Student work by Christen Fleming.

Illustrator student Keema created this assignment to practice alignment. We love the inspirational quote and her choices in font size and color. Pay Keema a visit over here!

Student work by Keema.

And to finish today’s student work off, we wanted to share this very special Christmas card created by Macy Robison. With the skills she picked up in our design classes, Macy created a really fun and original holiday greeting that we absolutely love. Make sure you say hello to her!

Student work by Macy Robison.Student work by Macy Robison.Student work by Macy Robison.

 

Registration for Floral Arranging 101 is Now Open!

nicole's classes floral arranging 101 is now open for registration!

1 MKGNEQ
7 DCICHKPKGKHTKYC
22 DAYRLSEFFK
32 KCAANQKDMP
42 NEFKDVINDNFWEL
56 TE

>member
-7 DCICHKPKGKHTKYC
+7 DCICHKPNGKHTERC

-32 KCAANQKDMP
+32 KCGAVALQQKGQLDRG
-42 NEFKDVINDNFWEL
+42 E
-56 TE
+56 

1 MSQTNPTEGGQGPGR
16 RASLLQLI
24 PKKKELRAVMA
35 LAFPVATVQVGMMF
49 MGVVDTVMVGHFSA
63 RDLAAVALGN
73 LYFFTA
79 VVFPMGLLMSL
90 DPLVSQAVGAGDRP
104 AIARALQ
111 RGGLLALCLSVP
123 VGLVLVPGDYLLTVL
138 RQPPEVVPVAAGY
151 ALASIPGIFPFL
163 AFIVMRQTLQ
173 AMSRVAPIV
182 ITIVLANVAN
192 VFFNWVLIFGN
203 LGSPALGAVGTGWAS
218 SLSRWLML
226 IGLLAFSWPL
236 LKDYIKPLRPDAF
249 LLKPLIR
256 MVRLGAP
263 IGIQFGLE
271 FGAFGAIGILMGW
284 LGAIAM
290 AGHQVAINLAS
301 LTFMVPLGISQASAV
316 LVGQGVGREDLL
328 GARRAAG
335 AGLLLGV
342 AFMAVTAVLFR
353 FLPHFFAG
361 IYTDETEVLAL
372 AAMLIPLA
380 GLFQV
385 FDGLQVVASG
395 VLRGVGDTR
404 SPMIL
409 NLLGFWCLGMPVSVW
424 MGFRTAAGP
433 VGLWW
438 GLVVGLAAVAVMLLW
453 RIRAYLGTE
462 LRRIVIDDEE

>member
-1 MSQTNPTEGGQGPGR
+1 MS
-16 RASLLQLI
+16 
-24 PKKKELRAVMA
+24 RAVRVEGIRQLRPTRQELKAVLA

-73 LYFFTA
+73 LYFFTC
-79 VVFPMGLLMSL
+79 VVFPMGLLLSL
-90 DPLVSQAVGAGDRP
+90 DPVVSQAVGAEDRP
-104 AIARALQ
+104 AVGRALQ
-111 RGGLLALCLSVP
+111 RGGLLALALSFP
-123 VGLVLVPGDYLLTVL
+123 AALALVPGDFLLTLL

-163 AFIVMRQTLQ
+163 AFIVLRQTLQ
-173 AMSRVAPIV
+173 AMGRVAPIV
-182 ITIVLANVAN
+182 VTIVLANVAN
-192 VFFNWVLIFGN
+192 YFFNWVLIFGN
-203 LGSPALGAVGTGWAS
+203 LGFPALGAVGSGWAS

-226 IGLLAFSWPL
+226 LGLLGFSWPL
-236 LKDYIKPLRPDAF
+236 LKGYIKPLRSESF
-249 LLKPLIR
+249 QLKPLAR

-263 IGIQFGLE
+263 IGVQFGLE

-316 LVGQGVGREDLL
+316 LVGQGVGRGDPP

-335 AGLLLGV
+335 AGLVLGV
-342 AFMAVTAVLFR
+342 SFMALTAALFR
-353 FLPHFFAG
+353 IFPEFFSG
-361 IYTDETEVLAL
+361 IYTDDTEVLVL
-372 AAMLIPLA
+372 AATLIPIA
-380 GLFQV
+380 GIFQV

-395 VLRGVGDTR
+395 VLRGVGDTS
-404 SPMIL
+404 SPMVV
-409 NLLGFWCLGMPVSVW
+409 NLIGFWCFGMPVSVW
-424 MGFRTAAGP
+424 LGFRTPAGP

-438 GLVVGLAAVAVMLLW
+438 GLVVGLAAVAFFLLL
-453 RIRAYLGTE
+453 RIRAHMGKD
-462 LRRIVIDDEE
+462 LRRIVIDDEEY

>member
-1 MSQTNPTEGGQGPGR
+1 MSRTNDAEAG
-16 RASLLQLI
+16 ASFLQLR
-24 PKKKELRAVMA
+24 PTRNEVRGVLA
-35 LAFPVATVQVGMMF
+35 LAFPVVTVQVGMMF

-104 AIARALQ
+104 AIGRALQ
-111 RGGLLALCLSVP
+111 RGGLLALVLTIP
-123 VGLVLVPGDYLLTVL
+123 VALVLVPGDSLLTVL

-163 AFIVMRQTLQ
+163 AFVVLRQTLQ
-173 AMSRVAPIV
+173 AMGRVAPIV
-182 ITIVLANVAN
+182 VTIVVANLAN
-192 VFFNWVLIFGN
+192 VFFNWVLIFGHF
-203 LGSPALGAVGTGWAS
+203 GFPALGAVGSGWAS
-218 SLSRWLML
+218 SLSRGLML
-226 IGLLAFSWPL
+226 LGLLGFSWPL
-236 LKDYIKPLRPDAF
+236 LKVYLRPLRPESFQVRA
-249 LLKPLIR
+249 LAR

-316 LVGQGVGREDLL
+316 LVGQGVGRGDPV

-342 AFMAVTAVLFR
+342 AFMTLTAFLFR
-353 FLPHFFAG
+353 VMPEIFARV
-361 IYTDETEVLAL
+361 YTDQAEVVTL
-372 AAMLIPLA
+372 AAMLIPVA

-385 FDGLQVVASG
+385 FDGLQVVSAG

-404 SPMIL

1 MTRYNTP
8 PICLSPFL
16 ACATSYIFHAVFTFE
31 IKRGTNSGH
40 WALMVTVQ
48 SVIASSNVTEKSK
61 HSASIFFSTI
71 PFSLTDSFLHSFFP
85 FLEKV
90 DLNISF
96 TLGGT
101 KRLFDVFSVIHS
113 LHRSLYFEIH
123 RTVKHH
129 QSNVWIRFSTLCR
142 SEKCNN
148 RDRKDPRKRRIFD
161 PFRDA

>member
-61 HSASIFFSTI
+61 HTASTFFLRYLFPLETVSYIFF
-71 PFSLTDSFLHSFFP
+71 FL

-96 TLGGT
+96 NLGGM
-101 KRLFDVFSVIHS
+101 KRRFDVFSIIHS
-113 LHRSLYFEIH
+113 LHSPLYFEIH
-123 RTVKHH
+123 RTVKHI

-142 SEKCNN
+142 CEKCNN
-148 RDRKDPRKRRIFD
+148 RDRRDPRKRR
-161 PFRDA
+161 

That’s right, the wait is finally over! You can now purchase a spot in the highly anticipated Floral Arranging 101 class with Chelsea Fuss of Frolic! Be sure to grab your spot in this class that will be offered every month starting MAY 2013, as we’ve had a lot of interest and we do expect sessions to sell out.

For more details on this amazing new addition to the Nicole’s Classes curriculum, you can visit our Crafting classes page and our post from last week.

Happy Friday everyone!

Catchlights 101

One question I’m commonly asked is how to get catchlights. For any newbies out there, a catchlight is the reflection of the light source in your subject’s eye. It is what makes the eyes pop, or seem bright and alive. Here are some important things to consider when trying to get better catchlights:

Distance & Size: The size of your light source and its distance to your subject will affect the intensity of the catchlight. The closer and larger the catchlight, the larger the reflection. Pretty simple, right?